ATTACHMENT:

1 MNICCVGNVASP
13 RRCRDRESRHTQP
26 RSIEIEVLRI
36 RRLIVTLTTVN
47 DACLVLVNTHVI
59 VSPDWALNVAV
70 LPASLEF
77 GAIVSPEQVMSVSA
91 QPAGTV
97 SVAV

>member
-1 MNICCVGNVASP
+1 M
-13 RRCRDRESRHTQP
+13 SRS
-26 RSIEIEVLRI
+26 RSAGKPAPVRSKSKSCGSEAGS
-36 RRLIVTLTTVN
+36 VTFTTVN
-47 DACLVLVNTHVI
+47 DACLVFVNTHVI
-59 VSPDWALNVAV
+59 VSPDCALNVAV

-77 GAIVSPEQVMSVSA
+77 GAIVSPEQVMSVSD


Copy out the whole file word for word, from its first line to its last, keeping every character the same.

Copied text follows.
1 MNICCVGNVASP
13 RRCRDRESRHTQP
26 RSIEIEVLRI
36 RRLIVTLTTVN
47 DACLVLVNTHVI
59 VSPDWALNVAV
70 LPASLEF
77 GAIVSPEQVMSVSA
91 QPAGTV
97 SVAV

>member
-1 MNICCVGNVASP
+1 M
-13 RRCRDRESRHTQP
+13 SRS
-26 RSIEIEVLRI
+26 RSAGKPAPVRSKSKSCGSEAGS
-36 RRLIVTLTTVN
+36 VTFTTVN
-47 DACLVLVNTHVI
+47 DACLVFVNTHVI
-59 VSPDWALNVAV
+59 VSPDCALNVAV

-77 GAIVSPEQVMSVSA
+77 GAIVSPEQVMSVSD